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Top Tips for Collaboration and Partnerships for METS SMEs - Austmine Members Only
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Top Tips for Collaboration and Partnerships for METS SMEs - Austmine Members Only

On October 8 2015, Austmine held our Quarterly Innovation and Collaboration webinar. This webinar was the second in the series, and focused in on Collaboration and Partnerships, through an interactive panel discussion format. Our speakers included a range of large, medium and start up METS companies, plus insights from the research element of our industry. Collaboration is employed by 39% of Australian METS during the R&D process (source = Austmine National METS Survey Highlights Report 2015), but many still struggle to understand how to begin the process or to attract partners.

Our speakers were: James Balzary from Schneider Electric; Charles Berman from FB Rice; David Brim from Tomcar; Alex Lester from Nautitech Mining Systems; Ryan Norris from Vayeron; Mark Ostwald from Puma Energy; Scott Kelly from Banlaw and Ian Dover from Brisbane Marketing.

We’ve compiled the information shared through this fascinating one hour webinar into a mini-guide for SME METS organisations wishing to initiate partnerships with other players in the sector. Please note – this is aimed at smaller companies wishing to approach more established companies.

  • Do your research on prospective partners before approaching. You need to have a clear understanding of the company’s strategy in relation to their client-base, so you can identify how your product/service/offering aligns with that (if indeed it does).
  • Ensure you can communicate how your offering will benefit the partner, and more importantly, how it will benefit the partner’s customers. All collaborations should come about from the ability to deliver a better final service or product to the client, or as James from Schneider Electric nicely phrased it, a “building an eco-system that’s valuable for your clients”. If your offering cannot help the partner achieve this, then you are unlikely to be successful in working with them. An important element of this communication is using tested, real world examples, rather than theory. The commercial value proposition of the partnership must be apparent.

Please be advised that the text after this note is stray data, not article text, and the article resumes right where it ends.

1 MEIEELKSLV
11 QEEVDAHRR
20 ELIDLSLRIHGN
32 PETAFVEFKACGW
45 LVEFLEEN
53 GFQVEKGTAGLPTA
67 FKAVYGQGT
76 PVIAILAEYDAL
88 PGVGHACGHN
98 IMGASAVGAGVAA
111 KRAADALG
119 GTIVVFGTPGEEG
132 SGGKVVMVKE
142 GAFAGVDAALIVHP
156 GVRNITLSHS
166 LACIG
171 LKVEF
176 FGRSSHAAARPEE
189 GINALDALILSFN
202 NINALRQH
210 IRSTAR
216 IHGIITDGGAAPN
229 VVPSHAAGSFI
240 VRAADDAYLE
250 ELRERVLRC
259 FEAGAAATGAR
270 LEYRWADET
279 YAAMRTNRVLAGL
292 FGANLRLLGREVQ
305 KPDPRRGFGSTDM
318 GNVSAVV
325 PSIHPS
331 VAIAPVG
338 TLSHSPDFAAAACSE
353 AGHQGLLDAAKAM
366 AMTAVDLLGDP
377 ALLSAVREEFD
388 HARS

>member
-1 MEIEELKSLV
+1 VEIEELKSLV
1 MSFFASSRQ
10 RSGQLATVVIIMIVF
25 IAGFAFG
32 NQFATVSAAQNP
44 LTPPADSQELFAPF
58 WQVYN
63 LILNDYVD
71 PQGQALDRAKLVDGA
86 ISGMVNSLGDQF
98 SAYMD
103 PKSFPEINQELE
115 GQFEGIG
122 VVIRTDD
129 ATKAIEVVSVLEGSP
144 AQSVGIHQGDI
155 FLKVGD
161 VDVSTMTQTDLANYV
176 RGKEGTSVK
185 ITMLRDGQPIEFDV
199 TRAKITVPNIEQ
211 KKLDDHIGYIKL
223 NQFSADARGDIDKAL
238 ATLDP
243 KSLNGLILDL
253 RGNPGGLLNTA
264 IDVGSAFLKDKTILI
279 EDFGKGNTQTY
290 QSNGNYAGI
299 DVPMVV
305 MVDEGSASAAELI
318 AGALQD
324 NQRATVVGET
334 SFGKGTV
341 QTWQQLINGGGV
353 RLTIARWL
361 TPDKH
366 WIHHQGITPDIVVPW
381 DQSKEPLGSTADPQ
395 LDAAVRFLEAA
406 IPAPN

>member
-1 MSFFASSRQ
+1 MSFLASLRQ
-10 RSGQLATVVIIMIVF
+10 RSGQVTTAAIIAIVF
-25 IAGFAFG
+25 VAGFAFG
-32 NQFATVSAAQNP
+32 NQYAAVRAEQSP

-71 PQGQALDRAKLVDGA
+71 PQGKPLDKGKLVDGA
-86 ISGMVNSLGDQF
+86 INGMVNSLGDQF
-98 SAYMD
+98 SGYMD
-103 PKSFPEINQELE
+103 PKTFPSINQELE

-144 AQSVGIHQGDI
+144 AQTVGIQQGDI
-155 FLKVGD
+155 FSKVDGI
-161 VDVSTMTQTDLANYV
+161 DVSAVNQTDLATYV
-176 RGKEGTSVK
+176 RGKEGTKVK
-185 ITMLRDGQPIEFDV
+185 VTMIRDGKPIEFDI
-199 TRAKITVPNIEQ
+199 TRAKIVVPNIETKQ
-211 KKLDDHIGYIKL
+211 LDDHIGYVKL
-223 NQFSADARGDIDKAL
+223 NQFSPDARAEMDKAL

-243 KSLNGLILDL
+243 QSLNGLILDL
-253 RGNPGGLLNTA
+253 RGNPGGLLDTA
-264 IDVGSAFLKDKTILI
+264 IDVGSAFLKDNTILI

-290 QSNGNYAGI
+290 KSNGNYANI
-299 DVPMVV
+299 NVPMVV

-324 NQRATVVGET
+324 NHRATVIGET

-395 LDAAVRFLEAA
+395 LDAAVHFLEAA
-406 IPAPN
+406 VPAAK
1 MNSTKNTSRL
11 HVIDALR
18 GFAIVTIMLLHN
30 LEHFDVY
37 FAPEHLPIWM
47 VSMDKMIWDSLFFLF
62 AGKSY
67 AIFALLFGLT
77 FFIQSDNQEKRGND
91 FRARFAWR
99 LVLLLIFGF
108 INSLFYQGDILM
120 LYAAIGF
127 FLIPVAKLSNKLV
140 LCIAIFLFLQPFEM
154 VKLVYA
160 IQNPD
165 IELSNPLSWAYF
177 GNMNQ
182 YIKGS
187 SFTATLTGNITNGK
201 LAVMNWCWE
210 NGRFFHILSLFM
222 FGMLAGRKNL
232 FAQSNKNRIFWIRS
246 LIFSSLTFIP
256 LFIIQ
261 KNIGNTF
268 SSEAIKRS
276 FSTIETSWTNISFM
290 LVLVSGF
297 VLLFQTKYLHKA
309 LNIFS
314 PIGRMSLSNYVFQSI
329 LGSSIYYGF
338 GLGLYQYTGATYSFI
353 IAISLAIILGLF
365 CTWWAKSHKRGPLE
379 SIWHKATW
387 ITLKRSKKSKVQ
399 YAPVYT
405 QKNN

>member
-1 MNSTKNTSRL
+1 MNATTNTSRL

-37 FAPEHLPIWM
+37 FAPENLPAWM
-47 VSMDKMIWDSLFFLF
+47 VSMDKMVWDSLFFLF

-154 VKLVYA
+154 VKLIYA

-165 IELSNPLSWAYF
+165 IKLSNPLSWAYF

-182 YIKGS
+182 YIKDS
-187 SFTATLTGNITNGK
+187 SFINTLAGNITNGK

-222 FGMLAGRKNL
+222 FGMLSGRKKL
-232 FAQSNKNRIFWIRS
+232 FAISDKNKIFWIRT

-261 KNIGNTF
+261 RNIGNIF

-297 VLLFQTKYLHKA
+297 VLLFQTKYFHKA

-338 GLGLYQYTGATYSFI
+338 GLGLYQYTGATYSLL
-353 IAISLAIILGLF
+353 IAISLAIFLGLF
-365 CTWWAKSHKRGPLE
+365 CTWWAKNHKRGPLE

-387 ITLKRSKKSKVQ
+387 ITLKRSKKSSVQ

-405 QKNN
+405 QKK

• Do your best to identify a sponsor within the business. Engaging with one individual is likely to work better than going in at a company or business unit level. You can discover them by word of mouth, through an event, through a personal recommendation, or via Linkedin. There are numerous channels these days to discovering the right person in a company.
  • Where possible, bring a potential project or business opportunity to the table. Don’t be afraid of the larger company stealing it – that’s where you need to make sure your offering is indispensable to the deal! Coming with a specific project in mind makes your partnership more tangible, and easier to visualise in action. It will also mean the potential ROI is closer at hand, which is incredibly important in the current market climate.
  • Patience is key! Large companies are generally open to the concept of collaboration at the moment, reflected in Austmine’s member organisations, but these things do not happen quickly in big corporations.
  • Put the time and effort into building the relationship with the people and the company. These relationships must have a solid foundation as you will be working closely together if collaboration goes ahead, and for honest and tough conversations to take place, the right base must be in place first.
  • Don’t make IP the elephant in the room. Be clear whose IP is on the table from the start, and ensure you have clear contracts and clauses around the further development of any IP. You must ensure IP doesn’t become a blockade to collaboration or innovation; start with the commercial end in mind throughout the whole process and allow that to shape your IP framework and approach. People can become emotionally attached to IP and patents and this should have no place in a commercial arrangement.
  • Ongoing and regular communication is critical. Don’t allow the working relationship to become stale once an agreement is signed. The collaboration will only flourish and grow through regular catch ups (face to face, online or telephone). This will also allow ongoing customer feedback to be shared and fed into the partnership to continue improving service delivery.

If you'd like to listen to the full webinar recording for more detail insights into what you should be doing to increase your success in partnerships, you can find it here on our Austmine website. The password is: Collab2015

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